Airzone has been retained by the World Bank to review the air emissions impact assessments of a proposed lignite-fuelled power plant; initial reviews have and will be conducted of an associated monitoring network and also of preliminary modelling effort by a USAID contractor using the SCIPUFF model.? The area is in significant non-attainment for PM2.5, and possibly other contaminants, with mixed contributions from subject and non-subject sources.? The Kosovan EIA process concentrates on (and requires) avoiding impacts from subject sources, but does not address non-attainment contributions from non-subject sources.? Non-subject, non-attainment-contributing sources included residential heating sources that used lignite and wood fuel; these energy sources may be displaced by electricity production from the subject source thus helping to achieve attainment.

s.9 permitting client ? Road dust sampling required for a client to meet MOECC procedures in regards to hazardous or potentially hazardous species of road dust (including crystalline silica, etc.).? This required site-specific sampling of road dust silt fraction and chemical analysis to identify constituents present.? Subsequent dispersion modelling with site-specific road dust data was not able to demonstrate compliance without the specification of road dust mitigation; further site-specific measurements are planned to quantify the effectiveness of certain road dust controls (oiling vs watering vs sweeping, etc.).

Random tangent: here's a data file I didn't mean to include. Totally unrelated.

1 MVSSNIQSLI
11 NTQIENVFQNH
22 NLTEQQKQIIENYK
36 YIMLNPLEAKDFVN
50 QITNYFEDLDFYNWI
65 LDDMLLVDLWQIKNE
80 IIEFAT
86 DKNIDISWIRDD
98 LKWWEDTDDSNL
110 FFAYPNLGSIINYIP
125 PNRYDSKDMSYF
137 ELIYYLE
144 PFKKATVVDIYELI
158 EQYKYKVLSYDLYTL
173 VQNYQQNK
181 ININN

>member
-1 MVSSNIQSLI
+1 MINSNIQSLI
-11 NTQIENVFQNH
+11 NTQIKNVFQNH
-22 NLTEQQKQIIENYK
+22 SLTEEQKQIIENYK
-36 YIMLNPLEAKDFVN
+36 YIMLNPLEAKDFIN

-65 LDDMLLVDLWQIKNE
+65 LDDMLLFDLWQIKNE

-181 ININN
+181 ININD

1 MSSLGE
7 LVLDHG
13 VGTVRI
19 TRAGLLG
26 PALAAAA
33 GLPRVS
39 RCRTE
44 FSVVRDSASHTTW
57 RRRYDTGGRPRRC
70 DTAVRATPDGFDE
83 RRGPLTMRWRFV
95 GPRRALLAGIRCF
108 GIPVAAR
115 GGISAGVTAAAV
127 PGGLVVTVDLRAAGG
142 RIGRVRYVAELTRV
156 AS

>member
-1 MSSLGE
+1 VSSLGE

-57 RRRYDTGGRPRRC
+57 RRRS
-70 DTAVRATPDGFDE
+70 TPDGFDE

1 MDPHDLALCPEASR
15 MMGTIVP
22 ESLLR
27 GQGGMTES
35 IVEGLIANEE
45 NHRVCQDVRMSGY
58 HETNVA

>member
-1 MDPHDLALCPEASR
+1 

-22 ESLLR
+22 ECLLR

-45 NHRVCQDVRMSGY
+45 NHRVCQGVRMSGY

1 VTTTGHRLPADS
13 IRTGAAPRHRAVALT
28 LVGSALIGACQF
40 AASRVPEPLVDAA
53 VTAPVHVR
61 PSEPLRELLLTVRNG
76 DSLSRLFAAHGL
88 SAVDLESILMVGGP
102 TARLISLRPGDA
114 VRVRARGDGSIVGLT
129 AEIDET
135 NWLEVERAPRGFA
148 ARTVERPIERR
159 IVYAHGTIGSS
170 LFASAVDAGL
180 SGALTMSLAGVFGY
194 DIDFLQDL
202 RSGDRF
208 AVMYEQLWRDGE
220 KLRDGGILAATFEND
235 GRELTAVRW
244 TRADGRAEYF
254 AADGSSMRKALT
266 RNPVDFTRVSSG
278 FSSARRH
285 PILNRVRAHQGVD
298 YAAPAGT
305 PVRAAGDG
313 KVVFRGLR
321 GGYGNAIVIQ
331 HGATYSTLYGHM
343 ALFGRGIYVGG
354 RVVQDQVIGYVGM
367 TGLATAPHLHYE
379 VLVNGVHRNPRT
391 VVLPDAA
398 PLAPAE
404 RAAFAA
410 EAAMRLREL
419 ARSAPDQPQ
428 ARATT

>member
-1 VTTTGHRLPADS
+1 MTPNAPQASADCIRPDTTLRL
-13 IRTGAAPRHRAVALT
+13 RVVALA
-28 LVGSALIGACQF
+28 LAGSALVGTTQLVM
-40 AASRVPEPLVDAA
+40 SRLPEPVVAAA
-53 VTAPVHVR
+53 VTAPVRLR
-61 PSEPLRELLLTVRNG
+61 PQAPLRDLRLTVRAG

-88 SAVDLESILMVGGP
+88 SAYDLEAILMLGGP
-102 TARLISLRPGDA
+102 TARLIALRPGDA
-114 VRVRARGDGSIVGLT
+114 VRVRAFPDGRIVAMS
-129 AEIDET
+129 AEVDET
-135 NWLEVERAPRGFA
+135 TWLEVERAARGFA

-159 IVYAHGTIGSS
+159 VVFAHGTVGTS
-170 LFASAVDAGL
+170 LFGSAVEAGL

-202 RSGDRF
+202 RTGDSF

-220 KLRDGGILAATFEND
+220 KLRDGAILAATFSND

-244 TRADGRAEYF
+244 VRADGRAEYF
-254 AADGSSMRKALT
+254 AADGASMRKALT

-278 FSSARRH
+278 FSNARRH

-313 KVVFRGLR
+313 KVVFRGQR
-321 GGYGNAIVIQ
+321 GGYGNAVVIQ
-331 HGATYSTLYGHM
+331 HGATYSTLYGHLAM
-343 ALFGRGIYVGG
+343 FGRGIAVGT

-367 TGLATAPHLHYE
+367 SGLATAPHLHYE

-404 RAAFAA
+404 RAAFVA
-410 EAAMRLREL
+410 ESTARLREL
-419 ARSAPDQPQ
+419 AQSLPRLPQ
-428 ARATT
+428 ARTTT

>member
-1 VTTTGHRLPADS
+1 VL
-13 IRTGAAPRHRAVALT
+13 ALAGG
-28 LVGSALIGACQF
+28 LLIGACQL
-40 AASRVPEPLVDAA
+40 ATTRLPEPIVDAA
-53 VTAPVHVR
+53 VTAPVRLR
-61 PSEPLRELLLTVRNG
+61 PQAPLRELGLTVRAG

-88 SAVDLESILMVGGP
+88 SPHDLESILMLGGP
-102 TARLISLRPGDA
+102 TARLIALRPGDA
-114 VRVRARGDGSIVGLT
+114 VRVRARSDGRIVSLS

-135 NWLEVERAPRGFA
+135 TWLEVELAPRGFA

Airzone has been hired to collect and analyze gas samples from a process exhaust.? The analysis will require determination of sulphur dioxide and reduced sulphur compounds in the process exhaust gas to provide comparison for the on-line monitoring system currently being used to measure exhaust gas levels of these substances.? As such, we have formulated a monitoring program to provide traceable quantitation of concentrations of target compounds for comparison purposes.? The purpose of the project is to ensure that the clients on-line monitoring system is working correctly and so to ensure optimization of the combustion process.

If you require assistance with similar projects, or have questions, contact Franco DiGiovanni at ext. 102, or fdi-giovanni[at]airzoneone.com.